Texas continues its run as a powerful economic force attracting restaurant brands and other businesses. In this year’s Growth 40, four of the top seven medium-sized markets call the Lone Star State home, including the top two, Austin and El Paso.
Among all Growth 40 markets, Austin leads in two categories: projected population (17 percent) and quick-service traffic (18 percent) growth.
“Austin has a gravitational pull that’s hard to ignore,” says Rome Gregorio, the founder of Austin-based Camille’s Hand Dipped Ice Cream Bars.
Austin benefits from a diverse economy that includes the medical, technology, legal, financial, and government fields, as well as the 52,000-student University of Texas campus.
“There are a lot of professional workers here, and it seems to be growing by the minute,” says Gregorio, who relocated Camille’s corporate office from Corpus Christi, Texas, to Austin in 2012.
Wisconsin-based Erbert & Gerbert’s Sandwich Shop, which has 75 units across nine states, has targeted Austin as a priority market. “There’s a flurry of people and energy around Austin that makes it a place we want to be,” says Eric Wolfe, Erbert & Gerbert’s CEO.
But Austin is a place many others want to be, as well, thereby heightening quick-service competition in an already bustling market. Its quick-service unit density figure, 108, makes Austin the third-most saturated area among the Growth 40’s top 15 medium-sized markets. With so many restaurants wanting a piece of Austin, occupancy costs could become unrealistic for some quick serves.
“Those occupancy costs are something we’re keeping an eye on, because the numbers need to make sense for our franchise partners,” Wolfe says.
Austin’s increasingly competitive landscape also demands restaurants work at an efficient and effective pace to please customers.
“Austin has a climate in which you’re going to be consistently challenged to innovate and evolve,” Gregorio says. “When you have so many others looking to capture visits, you better be at your best every single day.”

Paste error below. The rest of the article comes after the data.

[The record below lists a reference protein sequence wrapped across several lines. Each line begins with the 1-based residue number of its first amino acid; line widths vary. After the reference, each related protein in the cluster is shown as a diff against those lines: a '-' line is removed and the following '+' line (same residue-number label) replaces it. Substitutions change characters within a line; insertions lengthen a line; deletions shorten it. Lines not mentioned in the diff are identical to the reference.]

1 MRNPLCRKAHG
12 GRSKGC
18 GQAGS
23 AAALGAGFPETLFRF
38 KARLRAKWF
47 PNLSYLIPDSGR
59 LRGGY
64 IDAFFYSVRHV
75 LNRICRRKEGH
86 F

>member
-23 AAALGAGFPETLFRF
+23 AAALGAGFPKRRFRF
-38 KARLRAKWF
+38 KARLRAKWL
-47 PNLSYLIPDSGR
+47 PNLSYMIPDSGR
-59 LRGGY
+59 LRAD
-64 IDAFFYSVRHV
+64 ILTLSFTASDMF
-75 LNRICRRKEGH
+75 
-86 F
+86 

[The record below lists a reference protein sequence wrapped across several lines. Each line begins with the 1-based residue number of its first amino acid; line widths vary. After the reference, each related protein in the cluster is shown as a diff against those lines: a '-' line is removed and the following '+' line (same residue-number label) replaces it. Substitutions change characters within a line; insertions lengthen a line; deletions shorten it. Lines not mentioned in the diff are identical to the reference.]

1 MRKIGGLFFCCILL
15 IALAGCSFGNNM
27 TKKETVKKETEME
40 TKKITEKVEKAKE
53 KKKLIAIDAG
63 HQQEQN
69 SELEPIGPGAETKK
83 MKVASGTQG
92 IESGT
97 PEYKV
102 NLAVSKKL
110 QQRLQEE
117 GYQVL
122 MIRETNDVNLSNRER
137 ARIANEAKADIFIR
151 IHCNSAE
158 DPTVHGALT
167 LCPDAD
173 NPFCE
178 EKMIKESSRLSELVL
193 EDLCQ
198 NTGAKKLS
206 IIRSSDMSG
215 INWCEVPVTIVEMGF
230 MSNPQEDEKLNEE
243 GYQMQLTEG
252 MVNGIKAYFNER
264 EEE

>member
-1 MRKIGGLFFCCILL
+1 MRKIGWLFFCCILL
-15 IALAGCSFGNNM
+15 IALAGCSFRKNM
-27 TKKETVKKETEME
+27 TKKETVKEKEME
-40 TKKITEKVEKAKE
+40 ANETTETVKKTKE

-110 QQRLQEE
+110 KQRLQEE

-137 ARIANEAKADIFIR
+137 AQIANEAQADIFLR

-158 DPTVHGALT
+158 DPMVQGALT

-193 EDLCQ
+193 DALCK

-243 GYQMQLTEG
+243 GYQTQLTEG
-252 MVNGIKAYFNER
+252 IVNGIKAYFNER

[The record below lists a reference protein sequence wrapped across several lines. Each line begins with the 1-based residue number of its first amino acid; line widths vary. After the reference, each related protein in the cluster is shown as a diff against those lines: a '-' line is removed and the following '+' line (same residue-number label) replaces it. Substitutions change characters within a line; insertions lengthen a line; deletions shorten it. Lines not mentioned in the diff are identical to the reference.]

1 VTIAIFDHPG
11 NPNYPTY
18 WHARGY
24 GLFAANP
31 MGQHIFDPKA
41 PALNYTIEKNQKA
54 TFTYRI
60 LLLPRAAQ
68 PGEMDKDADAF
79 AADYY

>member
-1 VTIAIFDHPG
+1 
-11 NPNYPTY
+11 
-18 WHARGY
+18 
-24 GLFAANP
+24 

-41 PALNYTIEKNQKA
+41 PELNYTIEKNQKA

While Austin and some other Texas markets get most of the national attention, El Paso has slowly built its reputation as a must-investigate locale for growth-minded quick serves. With a projected 11 percent jump in population and a quick-service unit density count of 88.9, El Paso holds plenty of appeal. The city’s standing as an overlooked market, however, is fading—and fading fast. In recent years, high-performing brands like Chipotle, Jason’s Deli, Dunkin’ Donuts, and Five Guys have opened El Paso–area stores. Corner Bakery’s Price says his brand is hunting for a fifth store site in the area.
“El Paso might not be Austin, but it’s not off the radar anymore, either,” Price says.
Fresno is another medium-sized market long playing in the shadows of its state’s more established cities. Like El Paso, Fresno’s quick-service unit density figure also hovers near a favorable 88.
A growing economic hub for the San Joaquin Valley and conveniently located between northern and southern California, Fresno enjoys a diversifying economy with an expanding residential and commercial base, as well as more than two million local residents.
Though California imposes a challenging regulatory environment for restaurateurs, headlined by a $10 minimum wage set to take effect in 2016, Price says that won’t deter Corner Bakery from opening units in Fresno or any other market throughout the state.
“It’s a tough regulatory environment in California, but we all face it,” he says. “As we assess new markets for growth, we look at the entire picture … and when you do that with Fresno, you find plenty to like.”
Population: 1,000,000 and less